If you are in charge of protecting your landscape from pests like caterpillars and beetles, or other insects that eat plants, you should consider integrated pest management. When integrated pest management is used properly, the use of several chemicals and methods works together to control your pests without any loss of plant diversity or natural prey. Integrated Pest Management (IPM) combines several kinds of controls from natural hand-repellents to synthetic pesticides into a reasonable, long term integrated pest management plan. Designing your plan around common-sense principles can keep your garden free from insect invasions and maintain it healthy.
How would it take time to use an integrated pest management system if you did not have a garden? It would take time to apply a hand-repellent, for instance. The same is true for a pesticide. A hand-repellent would need time to sink into the soil to work its way into the pores of the soil. In a chemical-spiked crop, that is not likely to occur because the insecticide is in the crops and does not penetrate.
But sometimes, chemicals do get into the soil and cause unintended damage. In the case of some weeds and certain insects, it could make the weeds more resistant to the pesticides used to kill them. That would be bad news for farmers who depend on those chemicals to grow their crops. Besides, many weed species cannot be targeted using pesticides and thus require more natural pest control than can be had using integrated pest management techniques.
How can we know what kinds of methods will work best to protect our crops? There are several things we can do to reduce insect damage: We can introduce better soil and fertilizer management techniques. We can target certain pests with more effective pesticides. And we can use multiple methods to reduce pest populations.
Some farmers do very well with just one method, while others may need more than one to fully protect their crops. A great place to start is with understanding the relationship between pesticides and weeds. Some integrated pest management practices to target specific weeds and pests individually, while other methods use combination practices that include multiple methods.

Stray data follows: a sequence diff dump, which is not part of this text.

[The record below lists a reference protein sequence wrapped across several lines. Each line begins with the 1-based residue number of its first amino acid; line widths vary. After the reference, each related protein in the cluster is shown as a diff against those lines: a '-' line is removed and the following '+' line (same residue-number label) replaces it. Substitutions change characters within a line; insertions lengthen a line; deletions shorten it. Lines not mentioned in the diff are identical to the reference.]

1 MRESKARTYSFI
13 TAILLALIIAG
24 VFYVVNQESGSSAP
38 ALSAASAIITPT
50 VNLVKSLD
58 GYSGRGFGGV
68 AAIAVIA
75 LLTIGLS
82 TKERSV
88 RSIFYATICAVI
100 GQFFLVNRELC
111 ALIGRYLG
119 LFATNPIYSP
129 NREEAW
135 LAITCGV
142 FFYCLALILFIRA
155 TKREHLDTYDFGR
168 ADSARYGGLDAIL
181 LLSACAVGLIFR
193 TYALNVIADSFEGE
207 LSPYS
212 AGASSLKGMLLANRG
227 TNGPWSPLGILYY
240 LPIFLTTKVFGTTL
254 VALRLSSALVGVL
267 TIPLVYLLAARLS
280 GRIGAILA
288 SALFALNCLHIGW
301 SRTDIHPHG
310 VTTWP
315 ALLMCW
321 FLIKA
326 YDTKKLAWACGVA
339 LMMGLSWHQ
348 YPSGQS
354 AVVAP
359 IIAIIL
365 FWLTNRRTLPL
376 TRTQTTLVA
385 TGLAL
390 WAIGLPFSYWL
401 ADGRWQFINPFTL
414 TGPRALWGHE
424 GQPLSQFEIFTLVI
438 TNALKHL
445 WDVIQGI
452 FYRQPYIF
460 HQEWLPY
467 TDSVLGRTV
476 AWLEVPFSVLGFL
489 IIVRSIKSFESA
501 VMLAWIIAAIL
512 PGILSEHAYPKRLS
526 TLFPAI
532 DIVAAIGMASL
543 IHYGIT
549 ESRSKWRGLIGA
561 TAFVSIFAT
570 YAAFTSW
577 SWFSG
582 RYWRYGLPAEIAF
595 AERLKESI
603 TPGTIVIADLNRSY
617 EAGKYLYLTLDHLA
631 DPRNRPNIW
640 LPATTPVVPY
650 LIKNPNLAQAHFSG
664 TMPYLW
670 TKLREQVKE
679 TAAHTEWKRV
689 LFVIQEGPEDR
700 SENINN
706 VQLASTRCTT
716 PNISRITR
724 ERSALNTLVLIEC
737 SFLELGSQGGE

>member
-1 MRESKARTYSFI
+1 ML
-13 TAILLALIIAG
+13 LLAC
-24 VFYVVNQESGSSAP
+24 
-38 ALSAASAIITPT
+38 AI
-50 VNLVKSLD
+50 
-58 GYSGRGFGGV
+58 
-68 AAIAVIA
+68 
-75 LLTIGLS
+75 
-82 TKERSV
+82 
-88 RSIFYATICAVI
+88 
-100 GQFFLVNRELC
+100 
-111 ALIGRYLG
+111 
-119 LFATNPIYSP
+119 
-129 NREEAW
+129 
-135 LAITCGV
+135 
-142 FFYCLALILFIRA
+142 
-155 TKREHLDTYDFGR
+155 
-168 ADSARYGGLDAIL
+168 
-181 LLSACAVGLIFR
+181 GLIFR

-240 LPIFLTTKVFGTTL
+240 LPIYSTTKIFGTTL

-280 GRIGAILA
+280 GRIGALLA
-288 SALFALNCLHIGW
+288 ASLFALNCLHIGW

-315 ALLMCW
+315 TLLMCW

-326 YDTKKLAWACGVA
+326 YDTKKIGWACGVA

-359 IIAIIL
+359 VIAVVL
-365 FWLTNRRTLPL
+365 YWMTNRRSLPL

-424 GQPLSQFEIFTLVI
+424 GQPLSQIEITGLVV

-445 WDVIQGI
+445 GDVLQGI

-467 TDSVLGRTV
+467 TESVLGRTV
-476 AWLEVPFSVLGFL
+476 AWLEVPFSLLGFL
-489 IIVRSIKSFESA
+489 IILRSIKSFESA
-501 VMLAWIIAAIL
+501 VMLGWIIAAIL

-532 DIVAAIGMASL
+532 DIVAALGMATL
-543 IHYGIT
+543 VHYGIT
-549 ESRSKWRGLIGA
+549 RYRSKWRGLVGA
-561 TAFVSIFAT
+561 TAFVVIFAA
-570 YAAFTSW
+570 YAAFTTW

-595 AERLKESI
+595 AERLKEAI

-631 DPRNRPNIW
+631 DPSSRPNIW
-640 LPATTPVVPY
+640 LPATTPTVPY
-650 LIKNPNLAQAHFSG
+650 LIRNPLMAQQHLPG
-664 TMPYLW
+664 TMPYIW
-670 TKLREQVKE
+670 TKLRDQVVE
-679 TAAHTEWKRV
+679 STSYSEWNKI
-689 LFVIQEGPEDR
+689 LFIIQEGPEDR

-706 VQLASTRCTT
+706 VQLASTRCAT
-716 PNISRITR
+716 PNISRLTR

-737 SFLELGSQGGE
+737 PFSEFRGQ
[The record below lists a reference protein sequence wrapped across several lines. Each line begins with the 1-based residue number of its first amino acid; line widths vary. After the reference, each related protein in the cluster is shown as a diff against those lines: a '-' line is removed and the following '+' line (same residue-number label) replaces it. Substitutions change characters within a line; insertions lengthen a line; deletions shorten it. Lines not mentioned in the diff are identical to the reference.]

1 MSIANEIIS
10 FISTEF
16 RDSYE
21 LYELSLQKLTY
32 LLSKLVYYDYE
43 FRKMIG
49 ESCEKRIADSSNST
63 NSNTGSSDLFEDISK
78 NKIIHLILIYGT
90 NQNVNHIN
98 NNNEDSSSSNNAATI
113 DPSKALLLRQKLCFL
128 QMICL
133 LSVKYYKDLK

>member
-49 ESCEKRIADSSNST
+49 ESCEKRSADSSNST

One of the integrated pest management strategies that work best is integrated pest management with soil biology, soil health and integrated pest management practices. A simple example would be applying some weed killers to the soil around the crop and leaving it alone. Then a rotary suction device is used to aerate the soil and loosen the topsoil. After the soil is loose, the crop is sprayed with an insecticide that acts against the root system of the weeds and other pests.
The benefits of using multiple methods to control pests include fewer weeds being planted and fewer weeds sprouting. This will result in lower crop damage and less residue build-up. In a natural environment, the weed species tend to act in a self-organized way without the use of pesticides. But because of the human pressures we place on our ecosystems, this process can sometimes fail to take care of the problem, resulting in unintended consequences. Soil biology is designed to understand how the different weed species interact within the soil ecosystem and how we can control the environment so that this happens. Using pesticides in this way can allow us to have better control over the weed population and improve our soils at the same time.
Weed control is only one of the benefits of integrated pest management. There are many more benefits. This is why we continue to look for better cost vs. value proposition techniques. If we continue to embrace this kind of integrated pest management methods, our food and agricultural markets will continue to flourish and we will be able to provide better crop production for our consumers.